Wilhelm Walcher

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Wilhelm Walcher (7 July 1910 in Kaufbeuren – 9 November 2005 in Marburg) was a German experimental physicist. During World War II, he worked on the German nuclear energy project, also known as the Uranium Club; he worked on mass spectrometers for isotope separation. After the war, he was director of the Institute of Physics at the University of Marburg. He was a president of the German Physical Society and a vice president of the German Research Foundation. He helped found the Society for Heavy Ion Research and the German Electron Synchrotron DESY. He was also one of the 18 signatories of the Göttingen Manifest.


From 1929 to 1935, Walcher studied at the Technische Hochschule München (today, the Technische Universität München) and the Technische Hochschule Berlin (today, the Technische Universität Berlin. At Berlin, he was a teaching assistant to Gustav Hertz, Hans Kopfermann, Wilhelm Heinrich Westphal, and Hans Geiger. In 1933, on the advice of Hertz, he became a member of the Nationalsozialistischer Kraftfahrer Korps (NSKK, National Socialist Motorist Corps). He received his doctorate in 1937, at the Technische Hochschule Berlin, under Kopfermann.[1]


In 1937, Walcher became a teaching assistant to Hans Kopfermann, who had taken an appointment at the Christian-Albrechts-Universität zu Kiel; Walcher was his teaching assistant there until 1942. At Kiel, Walcher developed a mass spectrograph for both isotope separation and determination of the degree of enrichment of uranium samples. From 1940, he worked on the German nuclear energy project, also known as the Uranverein (Uranium Club), under which he worked on two mass spectrometers to determine the composition of isotope mixtures and for neutron-spin analysis [1]

In 1942, Walcher’s Habilitationsschrift was rejected on the basis of “political unreliability.” However, Hans Kopfermann, a principal in the Uranverein, had become the Director of the Second Experimental Physics Institute at the Georg-August University of Göttingen in 1942 and he successfully intervened on Walcher’s behalf so that the Habilitation from the University of Kiel was conferred. From 1942 to 1947, Walcher was a Privatdozent at the University of Göttingen.[1][2]

From 1947 to 1978, Walcher was an ordentlicher Professor (ordinarius professor) of experimental physics and director of the Physikalischen Institut (Physics Institute) at Philipps-Universität Marburg. He was Rektor (Rector) of the University from 1952 to 1954.[1][2][3]

From 1960 to 1961, Walcher was president of the Deutsche Physikalische Gesellschaft. He was the vice president of the Deutsche Forschungsgemeinschaft (DGF, German Research Foundation) from 1961 to 1967.[4][5]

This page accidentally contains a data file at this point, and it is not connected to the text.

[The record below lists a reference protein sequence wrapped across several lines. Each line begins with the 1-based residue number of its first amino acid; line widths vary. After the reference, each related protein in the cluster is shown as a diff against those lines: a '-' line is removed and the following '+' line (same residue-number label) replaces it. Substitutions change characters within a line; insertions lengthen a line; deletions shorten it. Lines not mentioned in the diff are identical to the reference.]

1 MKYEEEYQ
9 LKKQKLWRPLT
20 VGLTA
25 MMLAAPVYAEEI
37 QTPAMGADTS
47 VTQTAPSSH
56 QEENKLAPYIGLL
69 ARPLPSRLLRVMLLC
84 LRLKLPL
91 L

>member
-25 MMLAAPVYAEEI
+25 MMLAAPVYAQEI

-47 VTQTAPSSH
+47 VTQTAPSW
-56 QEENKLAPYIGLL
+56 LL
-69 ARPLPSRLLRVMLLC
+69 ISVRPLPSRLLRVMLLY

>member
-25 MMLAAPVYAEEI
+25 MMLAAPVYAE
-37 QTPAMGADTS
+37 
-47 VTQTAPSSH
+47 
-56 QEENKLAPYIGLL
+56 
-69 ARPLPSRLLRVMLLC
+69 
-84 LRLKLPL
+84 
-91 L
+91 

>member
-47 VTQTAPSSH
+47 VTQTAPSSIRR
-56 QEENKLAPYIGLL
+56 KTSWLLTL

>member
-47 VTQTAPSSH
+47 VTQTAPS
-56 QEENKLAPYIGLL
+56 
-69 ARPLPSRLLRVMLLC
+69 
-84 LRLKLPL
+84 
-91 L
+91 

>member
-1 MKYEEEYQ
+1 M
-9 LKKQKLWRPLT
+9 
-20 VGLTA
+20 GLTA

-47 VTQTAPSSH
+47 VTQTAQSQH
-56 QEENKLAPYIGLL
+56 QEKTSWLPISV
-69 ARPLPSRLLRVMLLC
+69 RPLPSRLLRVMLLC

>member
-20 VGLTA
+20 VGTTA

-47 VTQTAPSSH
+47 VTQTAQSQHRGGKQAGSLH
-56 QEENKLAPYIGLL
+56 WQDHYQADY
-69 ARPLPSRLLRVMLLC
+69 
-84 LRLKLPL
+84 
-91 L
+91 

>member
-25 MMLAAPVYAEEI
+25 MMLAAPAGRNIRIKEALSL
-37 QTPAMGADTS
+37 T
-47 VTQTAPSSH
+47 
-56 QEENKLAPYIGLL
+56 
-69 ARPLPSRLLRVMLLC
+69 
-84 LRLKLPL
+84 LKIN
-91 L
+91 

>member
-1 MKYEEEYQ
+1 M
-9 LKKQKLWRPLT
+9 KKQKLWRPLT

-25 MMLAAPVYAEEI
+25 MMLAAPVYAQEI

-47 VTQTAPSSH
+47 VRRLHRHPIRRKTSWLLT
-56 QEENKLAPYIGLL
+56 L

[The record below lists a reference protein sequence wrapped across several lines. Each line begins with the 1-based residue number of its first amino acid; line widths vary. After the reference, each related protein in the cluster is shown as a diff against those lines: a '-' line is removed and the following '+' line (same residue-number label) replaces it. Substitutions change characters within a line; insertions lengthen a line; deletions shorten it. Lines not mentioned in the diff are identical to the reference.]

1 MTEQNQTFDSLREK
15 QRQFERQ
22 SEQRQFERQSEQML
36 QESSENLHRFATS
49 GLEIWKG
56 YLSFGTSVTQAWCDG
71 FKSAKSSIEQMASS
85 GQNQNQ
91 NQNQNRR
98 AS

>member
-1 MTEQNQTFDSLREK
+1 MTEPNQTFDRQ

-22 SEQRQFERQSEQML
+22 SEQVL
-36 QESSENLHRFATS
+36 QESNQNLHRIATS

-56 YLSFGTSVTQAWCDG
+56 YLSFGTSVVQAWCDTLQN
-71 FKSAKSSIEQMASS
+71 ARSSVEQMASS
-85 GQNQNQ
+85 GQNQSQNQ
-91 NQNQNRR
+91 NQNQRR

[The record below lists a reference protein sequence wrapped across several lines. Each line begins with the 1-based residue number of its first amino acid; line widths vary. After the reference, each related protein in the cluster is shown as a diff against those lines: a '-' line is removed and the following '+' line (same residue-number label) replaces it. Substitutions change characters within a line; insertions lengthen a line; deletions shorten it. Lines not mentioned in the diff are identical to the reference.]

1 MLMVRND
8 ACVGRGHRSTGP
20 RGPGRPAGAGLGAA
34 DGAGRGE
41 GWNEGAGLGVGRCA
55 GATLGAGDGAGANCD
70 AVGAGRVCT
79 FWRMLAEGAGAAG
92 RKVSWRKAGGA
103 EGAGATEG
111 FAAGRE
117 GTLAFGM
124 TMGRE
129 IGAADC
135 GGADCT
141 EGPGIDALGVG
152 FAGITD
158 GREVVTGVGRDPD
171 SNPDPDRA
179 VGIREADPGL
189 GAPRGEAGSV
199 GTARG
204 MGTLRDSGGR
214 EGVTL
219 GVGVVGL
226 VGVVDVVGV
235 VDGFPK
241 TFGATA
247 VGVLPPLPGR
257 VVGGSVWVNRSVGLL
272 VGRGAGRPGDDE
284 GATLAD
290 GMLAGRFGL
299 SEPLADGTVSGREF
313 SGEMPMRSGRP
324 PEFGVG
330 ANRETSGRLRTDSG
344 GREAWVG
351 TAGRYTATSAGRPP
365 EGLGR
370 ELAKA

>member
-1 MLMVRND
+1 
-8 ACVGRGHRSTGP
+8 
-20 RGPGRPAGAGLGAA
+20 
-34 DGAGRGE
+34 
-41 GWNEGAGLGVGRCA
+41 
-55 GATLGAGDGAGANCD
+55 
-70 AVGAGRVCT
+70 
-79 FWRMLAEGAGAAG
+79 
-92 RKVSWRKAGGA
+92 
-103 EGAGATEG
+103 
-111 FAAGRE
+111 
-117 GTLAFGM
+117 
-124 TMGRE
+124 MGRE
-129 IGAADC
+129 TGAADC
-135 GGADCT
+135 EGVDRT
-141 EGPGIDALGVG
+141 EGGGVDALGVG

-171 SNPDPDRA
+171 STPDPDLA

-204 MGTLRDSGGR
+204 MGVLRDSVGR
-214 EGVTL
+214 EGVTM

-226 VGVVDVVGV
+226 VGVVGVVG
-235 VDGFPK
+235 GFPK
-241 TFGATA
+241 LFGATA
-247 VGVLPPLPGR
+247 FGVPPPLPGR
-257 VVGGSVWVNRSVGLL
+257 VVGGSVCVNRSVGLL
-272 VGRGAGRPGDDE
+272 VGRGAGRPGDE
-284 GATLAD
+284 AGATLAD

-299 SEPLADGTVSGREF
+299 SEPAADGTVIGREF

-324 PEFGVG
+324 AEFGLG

Walcher was a co-initiator of the Gesellschaft für Schwerionenforschung (GSI, Society for Heavy Ion Research) in Darmstadt and the Deutsches Elektronen-Synchrotron (DESY, German Electron Synchrotron) in Hamburg.[2][3]

In 1957, Walcher was one of the 18 signers of the Göttinger Manifest, which opposed the rearming of Germany with nuclear weapons.[2]


Walcher received honors for his contributions to Germany and the German physics community:[2]

Internal Reports[edit]

The following report was published in Kernphysikalische Forschungsberichte (Research Reports in Nuclear Physics), an internal publication of the German Uranverein. The reports were classified Top Secret, they had very limited distribution, and the authors were not allowed to keep copies. The reports were confiscated under the Allied Operation Alsos and sent to the United States Atomic Energy Commission for evaluation. In 1971, the reports were declassified and returned to Germany. The reports are available at the Karlsruhe Nuclear Research Center and the American Institute of Physics.[6][7]

  • Wilhelm Walcher Bericht über den Stand der in Kiel durchgeführten massenspektroskopischen Arbeiten G-196 (March 1942)

Books by Walcher[edit]

  • Wilhelm Walcher Praktikum der Physik (Vieweg & Teubner, 1967, 1989, 2006)
  • Detlef Kamke and Wilhelm Walcher Physik für Mediziner (Vieweg & Teubner, 1982, 1994, 2004)
  • Max Wutz, Hermann Adam, and Wilhelm Walcher Handbuch Vakuumtechnik. Theorie und Praxis (Vieweg Friedr. & Sohn Verlag, 1986, 1989, 1992, 1997, 2004)


  • Hentschel, Klaus (Editor) and Ann M. Hentschel (Editorial Assistant and Translator) Physics and National Socialism: An Anthology of Primary Sources (Birkhäuser, 1996)
  • Walker, Mark German National Socialism and the Quest for Nuclear Power 1939–1949 (Cambridge, 1993) ISBN 0-521-43804-7


  1. ^ a b c d Hentschel and Hentschel, 1996, Appendix F; see the entry for Walcher.
  2. ^ a b c d e Philipps-Universität Marburg - Curriculum Vitae Wilhelm Walcher.
  3. ^ a b Philipps-Universität Marburg - Wilhelm Walcher im Alter von 95 Jahren verstorben.
  4. ^ Vorsitzende und Präsidenten der DPG Archived 2007-09-27 at the Wayback Machine
  5. ^ Philipps-Universität Marburg - Curriculum Vitae Wilhelm Walcher.
  6. ^ Hentschel and Hentschel, 1996, Appendix E; see the entry for Kernphysikalische Forschungsberichte.
  7. ^ Walker, 1993, 268-274.